I’m not a Superman fan. I don’t read any Superman titles. I’m not in tears over Smallville’s last season, and Henry Cavill’s recent casting as the Man of Steel doesn’t make my heart race. I tend to side with the argument that Superman is … just … boring. Utterly vanilla. I’ve never been hugely taken in by any Superman story I’ve read—he just doesn’t do anything for me. And in truth, I’ve probably never given him much of a shot.
But that’s because right now, I love Superboy.
This is a fairly recent development. As I’ve never particularly followed the Teen Titans, my exposure to Conner Kent has been sparse at best. I knew he was a clone. I knew he dated Wonder Girl. And I knew that he died during a Crisis. That’s about it. And now that I think about it, I don’t even know how or when he returned.
Such as it is, I’m not sure what prompted me to pick up the new Superboy series by Jeff Lemire and Pier Gallo. I suppose a part of it was Rafael Albuquerque’s gorgeous front cover to the first issue. Nothing set the tone of this book better than that healthy image of a smiling Superboy, and the feeling only gets better when you crack this thing open. You’re sitting in a rocking chair on a wrap-around porch with a glass of lemonade and the sun shining around you. Oh, and there’s Krypto barking by your lap.
The best way I can describe what Lemire is doing here is by using the phrase “old-timey.” We’re bringing back what was once good and what the Superman franchise was built upon to begin with—the “clean.” It’s clean in foundation, in moral, in outlook, in artwork. It’s upbeat. It’s the Kents on a farm in a small town. It’s a young kid with his buddy and his dog… and then it’s also something else. Superheroes and bad guys. Back to basics, but it works spectacularly well. The title’s first story arc is set off by a foreboding appearance from the Phantom Stranger and followed by an attack from Parasite, but it’s peppered with quiet moments and heart-warming character exchanges. And yet, it still surprises you. It’s almost a book of contradictions, as that classic style and air will switch on you and give way to something you didn’t expect. Parasite, for instance, is followed up by Poison Ivy. Psionic Lad’s wholesome appearance in one issue is trailed by … well, I can’t tell you. You’ll just have to read it.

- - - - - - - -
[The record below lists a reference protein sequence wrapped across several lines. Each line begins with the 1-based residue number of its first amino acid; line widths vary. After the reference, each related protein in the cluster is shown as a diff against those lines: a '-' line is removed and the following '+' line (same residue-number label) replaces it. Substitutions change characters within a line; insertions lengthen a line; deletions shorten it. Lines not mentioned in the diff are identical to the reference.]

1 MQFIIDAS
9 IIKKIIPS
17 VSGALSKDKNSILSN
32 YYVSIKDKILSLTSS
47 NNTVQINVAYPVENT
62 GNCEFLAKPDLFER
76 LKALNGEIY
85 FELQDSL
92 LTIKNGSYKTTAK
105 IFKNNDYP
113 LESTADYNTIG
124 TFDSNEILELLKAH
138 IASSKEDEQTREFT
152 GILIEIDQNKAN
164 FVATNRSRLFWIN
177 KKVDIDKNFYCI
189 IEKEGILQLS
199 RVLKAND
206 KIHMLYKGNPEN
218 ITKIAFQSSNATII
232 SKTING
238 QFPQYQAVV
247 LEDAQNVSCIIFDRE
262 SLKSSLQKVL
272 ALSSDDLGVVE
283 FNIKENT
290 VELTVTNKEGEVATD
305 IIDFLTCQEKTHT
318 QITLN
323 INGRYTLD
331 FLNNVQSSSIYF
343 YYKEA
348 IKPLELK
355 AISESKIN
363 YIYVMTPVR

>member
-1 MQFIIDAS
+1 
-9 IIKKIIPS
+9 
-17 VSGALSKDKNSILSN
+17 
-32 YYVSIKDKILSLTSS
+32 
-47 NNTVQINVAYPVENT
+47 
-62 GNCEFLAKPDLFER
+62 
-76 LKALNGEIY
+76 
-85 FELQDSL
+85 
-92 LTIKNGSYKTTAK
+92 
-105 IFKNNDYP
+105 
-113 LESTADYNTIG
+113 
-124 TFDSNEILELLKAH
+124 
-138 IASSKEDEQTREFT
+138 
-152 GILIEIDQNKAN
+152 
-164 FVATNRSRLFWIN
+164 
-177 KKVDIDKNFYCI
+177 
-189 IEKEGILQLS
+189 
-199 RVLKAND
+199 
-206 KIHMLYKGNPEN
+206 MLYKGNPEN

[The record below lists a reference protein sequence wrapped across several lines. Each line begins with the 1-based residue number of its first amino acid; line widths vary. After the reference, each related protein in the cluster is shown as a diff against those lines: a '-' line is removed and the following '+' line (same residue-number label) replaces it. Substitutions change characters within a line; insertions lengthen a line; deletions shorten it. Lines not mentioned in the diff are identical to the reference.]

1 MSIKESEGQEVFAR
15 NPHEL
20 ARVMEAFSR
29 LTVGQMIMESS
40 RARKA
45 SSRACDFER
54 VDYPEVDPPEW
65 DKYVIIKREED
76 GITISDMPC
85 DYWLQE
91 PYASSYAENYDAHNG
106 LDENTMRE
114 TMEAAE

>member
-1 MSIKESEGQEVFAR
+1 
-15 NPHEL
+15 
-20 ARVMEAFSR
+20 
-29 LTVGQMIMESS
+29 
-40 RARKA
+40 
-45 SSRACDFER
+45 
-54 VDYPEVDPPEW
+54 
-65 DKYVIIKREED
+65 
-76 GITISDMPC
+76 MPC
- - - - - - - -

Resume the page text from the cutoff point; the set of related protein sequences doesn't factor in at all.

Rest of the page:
Lemire’s Superboy struggles with his place in the world, his relationships with his friends, and his own identity to an extent. It’s all capped off with a few pieces of campy dialogue here and there—not enough to turn you off the book, but rather just deliberate and delicate enough to flavor it with a—let’s call it “vintage”—writing sensibility, giving the book a traditional feel. The art offers a fresh-faced look with clean lines, decent camera movement, and wonderful colors. Most of us didn’t grow up with the Superman of old. While I have a few minor complaints (Lori’s ridiculous outfits, for one), this, to me, offers its readers exactly what the phrase “of old” could have felt like, and Lemire’s only just getting started.
My little crush on this book hasn’t prompted me to pick up Superman: Earth One or any issues of Action Comics. But who knows if it will get me there eventually. Maybe one day, thanks to the incessant pestering of my comic shop people, I will give the Man of Steel a fairer chance. But right now, I’m ready for the upcoming Superboy/Kid Flash race. It is, apparently, the first ever.
X-posted @ Nerd Caliber